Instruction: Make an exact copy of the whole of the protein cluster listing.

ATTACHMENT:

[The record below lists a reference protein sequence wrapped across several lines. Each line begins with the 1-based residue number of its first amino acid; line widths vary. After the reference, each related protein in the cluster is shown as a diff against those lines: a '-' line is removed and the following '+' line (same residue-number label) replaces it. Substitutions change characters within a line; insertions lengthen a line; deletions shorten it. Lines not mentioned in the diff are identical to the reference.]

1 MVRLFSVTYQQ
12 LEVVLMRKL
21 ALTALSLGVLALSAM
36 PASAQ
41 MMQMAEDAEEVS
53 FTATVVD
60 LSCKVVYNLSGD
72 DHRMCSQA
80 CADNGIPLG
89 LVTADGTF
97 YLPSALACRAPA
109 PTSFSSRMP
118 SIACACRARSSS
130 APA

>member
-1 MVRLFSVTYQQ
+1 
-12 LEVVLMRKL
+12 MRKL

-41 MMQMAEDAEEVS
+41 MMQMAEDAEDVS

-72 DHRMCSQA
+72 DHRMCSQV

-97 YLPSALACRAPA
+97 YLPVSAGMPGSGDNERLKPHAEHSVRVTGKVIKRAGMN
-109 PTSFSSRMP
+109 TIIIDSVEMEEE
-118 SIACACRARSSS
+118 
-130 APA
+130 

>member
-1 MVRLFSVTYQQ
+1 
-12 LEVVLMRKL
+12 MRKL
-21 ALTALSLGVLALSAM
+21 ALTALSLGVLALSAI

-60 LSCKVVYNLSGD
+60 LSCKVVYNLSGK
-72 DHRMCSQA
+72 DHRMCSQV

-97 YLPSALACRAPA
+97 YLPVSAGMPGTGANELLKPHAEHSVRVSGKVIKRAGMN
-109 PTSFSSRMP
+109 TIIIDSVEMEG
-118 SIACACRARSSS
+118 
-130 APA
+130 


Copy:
[The record below lists a reference protein sequence wrapped across several lines. Each line begins with the 1-based residue number of its first amino acid; line widths vary. After the reference, each related protein in the cluster is shown as a diff against those lines: a '-' line is removed and the following '+' line (same residue-number label) replaces it. Substitutions change characters within a line; insertions lengthen a line; deletions shorten it. Lines not mentioned in the diff are identical to the reference.]

1 MVRLFSVTYQQ
12 LEVVLMRKL
21 ALTALSLGVLALSAM
36 PASAQ
41 MMQMAEDAEEVS
53 FTATVVD
60 LSCKVVYNLSGD
72 DHRMCSQA
80 CADNGIPLG
89 LVTADGTF
97 YLPSALACRAPA
109 PTSFSSRMP
118 SIACACRARSSS
130 APA

>member
-1 MVRLFSVTYQQ
+1 
-12 LEVVLMRKL
+12 MRKL

-41 MMQMAEDAEEVS
+41 MMQMAEDAEDVS

-72 DHRMCSQA
+72 DHRMCSQV

-97 YLPSALACRAPA
+97 YLPVSAGMPGSGDNERLKPHAEHSVRVTGKVIKRAGMN
-109 PTSFSSRMP
+109 TIIIDSVEMEEE
-118 SIACACRARSSS
+118 
-130 APA
+130 

>member
-1 MVRLFSVTYQQ
+1 
-12 LEVVLMRKL
+12 MRKL
-21 ALTALSLGVLALSAM
+21 ALTALSLGVLALSAI

-60 LSCKVVYNLSGD
+60 LSCKVVYNLSGK
-72 DHRMCSQA
+72 DHRMCSQV

-97 YLPSALACRAPA
+97 YLPVSAGMPGTGANELLKPHAEHSVRVSGKVIKRAGMN
-109 PTSFSSRMP
+109 TIIIDSVEMEG
-118 SIACACRARSSS
+118 
-130 APA
+130 